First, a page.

The Hushabye Story

April 6, 2021

Listen to our story from Hushabye Nursery’s Founder, Tara Sundem, and President, Brandon Clark. The mission is ambitious and the results are inspiring.

RECENT POSTS

Hushabye Nursery helps newborns going through drug withdrawals

Hushabye Nursery in Phoenix offers one-on-one care for opioid-dependent newborns going through the painful process of drug withdrawals. It is one of the few recovery centers of its kind helping moms, and caretakers, too, who are actively trying to get clean.

We were honored to be featured on ABC 15 where our founder Tara Sundem shares how we put this mission into practice!

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Twinkle, Twinkle, Little Star Event

DOMINICK’S STEAKHOUSE – SCOTTSDALE, ARIZONA
October 21, 2023 at 5:00 PM

Join us under the stars and change the lives of babies most vulnerable to the opioid crisis.

Individual tickets are $250 which includes a variety of upscale hors d’oeuvres, a Signature dessert station & one cocktail of your choice.

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This Phoenix nursery does what hospitals cannot, and it needs you

Most babies with NAS are treated in the neonatal intensive care unit. NICU teams do amazing work, and countless families owe their children’s lives to those dedicated nurses and doctors. But NICUs are not set up to treat babies with NAS. Hushabye Nursery in Phoenix is. NAS is what they treat. It’s all they treat. 24/7.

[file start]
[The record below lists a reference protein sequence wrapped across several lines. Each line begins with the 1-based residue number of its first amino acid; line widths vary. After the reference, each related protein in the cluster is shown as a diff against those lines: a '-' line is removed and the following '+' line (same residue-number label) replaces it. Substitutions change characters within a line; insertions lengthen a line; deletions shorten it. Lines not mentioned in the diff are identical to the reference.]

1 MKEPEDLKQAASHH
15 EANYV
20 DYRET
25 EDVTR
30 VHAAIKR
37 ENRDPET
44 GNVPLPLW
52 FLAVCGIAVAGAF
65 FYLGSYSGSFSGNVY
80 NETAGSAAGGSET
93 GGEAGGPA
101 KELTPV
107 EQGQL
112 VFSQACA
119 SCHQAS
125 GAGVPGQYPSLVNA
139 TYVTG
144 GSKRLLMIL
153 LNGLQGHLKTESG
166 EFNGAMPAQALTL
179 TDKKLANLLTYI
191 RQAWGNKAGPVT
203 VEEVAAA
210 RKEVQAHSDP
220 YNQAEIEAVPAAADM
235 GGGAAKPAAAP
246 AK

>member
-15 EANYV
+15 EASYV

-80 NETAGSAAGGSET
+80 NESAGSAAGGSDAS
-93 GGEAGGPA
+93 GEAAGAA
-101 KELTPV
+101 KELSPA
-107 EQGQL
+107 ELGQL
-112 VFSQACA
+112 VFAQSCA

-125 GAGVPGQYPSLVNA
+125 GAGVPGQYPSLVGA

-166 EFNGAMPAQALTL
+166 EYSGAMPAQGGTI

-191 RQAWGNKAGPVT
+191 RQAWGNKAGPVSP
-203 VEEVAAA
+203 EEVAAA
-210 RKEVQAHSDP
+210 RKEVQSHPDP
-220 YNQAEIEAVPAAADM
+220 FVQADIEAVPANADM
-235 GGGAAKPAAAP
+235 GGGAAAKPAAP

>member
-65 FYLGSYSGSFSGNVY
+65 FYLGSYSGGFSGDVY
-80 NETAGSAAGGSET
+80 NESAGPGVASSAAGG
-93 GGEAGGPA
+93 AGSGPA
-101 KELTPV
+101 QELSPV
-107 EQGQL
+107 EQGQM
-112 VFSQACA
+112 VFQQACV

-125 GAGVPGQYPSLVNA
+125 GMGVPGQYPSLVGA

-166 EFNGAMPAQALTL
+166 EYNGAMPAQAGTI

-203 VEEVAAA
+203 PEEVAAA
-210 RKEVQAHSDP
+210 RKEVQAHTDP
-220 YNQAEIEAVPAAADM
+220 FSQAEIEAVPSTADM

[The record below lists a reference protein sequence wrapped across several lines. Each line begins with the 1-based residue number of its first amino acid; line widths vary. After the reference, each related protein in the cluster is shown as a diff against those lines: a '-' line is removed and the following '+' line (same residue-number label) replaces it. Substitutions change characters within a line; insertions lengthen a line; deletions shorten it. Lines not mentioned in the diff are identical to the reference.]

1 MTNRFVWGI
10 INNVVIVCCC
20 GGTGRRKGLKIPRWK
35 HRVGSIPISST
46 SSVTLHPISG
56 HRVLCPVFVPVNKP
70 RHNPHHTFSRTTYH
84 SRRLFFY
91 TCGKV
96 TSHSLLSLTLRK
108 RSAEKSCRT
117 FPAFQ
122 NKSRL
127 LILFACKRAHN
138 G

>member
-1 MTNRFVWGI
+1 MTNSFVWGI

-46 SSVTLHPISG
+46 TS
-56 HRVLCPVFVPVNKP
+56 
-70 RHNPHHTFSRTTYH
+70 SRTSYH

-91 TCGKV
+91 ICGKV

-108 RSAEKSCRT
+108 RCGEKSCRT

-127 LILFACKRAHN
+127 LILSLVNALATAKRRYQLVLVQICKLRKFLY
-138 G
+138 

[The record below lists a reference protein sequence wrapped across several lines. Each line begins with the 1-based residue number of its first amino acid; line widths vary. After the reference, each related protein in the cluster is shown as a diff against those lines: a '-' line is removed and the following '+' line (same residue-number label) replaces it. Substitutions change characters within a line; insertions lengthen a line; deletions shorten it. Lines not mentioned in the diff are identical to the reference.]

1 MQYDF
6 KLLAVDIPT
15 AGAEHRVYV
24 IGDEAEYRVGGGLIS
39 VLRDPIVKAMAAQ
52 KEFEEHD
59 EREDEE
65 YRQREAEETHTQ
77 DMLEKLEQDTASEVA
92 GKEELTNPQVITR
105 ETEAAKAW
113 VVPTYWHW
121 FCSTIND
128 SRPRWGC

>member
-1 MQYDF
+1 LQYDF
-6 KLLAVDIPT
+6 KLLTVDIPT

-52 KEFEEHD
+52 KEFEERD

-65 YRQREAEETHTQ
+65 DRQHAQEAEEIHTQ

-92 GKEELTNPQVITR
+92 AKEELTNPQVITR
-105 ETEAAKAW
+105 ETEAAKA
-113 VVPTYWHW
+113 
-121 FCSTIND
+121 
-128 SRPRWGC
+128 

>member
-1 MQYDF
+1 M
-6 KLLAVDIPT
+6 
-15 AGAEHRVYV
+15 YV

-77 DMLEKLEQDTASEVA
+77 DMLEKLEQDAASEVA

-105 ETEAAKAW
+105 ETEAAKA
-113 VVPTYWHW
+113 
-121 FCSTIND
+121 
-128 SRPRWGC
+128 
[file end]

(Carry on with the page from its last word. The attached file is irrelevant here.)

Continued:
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Local nonprofit working to help babies, parents in opioid withdrawals

Since they opened, Hushabye Nursery has helped about 600 families through inpatient and outpatient care, according to executive director Tara Sundem. They care for babies 24/7 through soothing techniques and try not to do nonpharmacological treatments, though they do have medicine for the babies that may need it.

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Phoenix nursery provides model solution for newborns exposed to opioids

In central Phoenix, Hushabye Nursery is home to babies born withdrawing from addictive substances they were exposed to in the womb. They spend their first days of life in dimly lit rooms equipped with cribs, changing tables and adult-size beds so their parents, many of whom are still in recovery, can stay with them. Framed prints on the walls read: Inhale. Exhale.

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